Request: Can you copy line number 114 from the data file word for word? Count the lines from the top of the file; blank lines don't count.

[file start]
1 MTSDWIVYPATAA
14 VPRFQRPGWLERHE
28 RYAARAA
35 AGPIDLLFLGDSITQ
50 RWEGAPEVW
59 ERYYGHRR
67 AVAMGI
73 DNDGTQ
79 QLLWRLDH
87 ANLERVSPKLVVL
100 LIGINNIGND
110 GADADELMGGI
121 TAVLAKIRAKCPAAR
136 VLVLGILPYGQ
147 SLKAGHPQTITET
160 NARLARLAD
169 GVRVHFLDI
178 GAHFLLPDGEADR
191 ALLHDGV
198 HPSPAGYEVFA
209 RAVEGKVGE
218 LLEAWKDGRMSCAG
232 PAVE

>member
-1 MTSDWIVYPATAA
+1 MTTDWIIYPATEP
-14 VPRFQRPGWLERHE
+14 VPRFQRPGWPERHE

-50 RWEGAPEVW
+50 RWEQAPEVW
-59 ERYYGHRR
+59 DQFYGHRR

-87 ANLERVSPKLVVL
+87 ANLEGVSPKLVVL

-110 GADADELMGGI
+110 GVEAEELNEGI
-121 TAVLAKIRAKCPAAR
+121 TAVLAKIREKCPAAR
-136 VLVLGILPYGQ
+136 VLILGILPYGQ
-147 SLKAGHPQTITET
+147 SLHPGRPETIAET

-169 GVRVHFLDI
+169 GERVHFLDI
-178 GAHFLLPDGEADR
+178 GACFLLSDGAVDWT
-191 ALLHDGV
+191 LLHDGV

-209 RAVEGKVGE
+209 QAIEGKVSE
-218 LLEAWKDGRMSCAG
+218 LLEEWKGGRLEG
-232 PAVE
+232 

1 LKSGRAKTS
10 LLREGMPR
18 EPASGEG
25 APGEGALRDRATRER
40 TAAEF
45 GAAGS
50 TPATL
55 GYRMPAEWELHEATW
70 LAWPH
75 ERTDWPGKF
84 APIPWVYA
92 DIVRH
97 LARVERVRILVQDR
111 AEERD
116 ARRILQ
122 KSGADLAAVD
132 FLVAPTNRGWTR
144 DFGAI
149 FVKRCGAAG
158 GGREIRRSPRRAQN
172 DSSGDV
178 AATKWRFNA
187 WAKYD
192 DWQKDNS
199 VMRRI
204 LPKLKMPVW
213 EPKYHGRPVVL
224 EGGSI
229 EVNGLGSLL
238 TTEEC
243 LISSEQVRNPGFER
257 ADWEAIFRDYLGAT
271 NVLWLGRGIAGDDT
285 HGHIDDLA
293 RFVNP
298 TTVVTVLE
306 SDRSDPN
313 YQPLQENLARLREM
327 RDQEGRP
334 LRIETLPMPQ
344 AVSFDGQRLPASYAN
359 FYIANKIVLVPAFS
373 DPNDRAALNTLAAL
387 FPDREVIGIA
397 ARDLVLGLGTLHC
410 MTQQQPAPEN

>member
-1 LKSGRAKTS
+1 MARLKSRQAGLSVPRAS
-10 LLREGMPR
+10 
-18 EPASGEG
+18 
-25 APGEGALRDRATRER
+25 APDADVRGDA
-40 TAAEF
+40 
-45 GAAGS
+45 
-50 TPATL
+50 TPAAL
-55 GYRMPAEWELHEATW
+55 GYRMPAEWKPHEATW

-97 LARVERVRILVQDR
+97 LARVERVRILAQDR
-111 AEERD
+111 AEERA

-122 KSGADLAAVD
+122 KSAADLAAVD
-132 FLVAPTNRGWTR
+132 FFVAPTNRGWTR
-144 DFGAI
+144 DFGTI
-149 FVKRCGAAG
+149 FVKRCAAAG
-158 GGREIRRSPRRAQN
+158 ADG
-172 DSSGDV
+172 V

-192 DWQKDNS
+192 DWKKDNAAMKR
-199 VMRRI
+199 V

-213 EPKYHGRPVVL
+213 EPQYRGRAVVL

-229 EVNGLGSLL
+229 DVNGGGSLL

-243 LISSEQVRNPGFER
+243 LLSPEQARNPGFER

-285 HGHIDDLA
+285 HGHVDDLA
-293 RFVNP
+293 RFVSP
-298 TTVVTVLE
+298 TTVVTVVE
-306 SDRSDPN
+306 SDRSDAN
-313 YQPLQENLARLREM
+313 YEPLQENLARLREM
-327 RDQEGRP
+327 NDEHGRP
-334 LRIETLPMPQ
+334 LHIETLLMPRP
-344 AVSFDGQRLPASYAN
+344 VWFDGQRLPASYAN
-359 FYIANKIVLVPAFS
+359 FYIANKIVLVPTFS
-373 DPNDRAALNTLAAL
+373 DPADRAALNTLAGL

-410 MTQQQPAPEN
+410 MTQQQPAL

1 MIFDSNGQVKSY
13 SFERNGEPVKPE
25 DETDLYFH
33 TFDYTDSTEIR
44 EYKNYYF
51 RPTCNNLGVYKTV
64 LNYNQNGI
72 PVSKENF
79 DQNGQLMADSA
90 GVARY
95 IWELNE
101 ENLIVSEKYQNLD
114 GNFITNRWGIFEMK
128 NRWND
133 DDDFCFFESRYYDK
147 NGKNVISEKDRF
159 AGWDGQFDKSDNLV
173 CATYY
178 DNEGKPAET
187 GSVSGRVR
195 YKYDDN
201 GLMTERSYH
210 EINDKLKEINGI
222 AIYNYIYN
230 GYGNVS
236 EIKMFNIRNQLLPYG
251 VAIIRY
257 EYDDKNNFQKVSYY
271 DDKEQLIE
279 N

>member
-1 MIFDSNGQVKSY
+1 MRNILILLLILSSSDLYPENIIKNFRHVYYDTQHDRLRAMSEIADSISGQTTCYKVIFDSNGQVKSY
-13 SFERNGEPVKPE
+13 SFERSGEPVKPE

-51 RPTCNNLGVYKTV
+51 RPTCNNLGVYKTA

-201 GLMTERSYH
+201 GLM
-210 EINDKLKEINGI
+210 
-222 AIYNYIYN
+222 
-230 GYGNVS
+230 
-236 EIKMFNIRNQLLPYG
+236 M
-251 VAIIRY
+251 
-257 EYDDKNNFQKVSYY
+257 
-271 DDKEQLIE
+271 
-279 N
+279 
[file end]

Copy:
-50 TPATL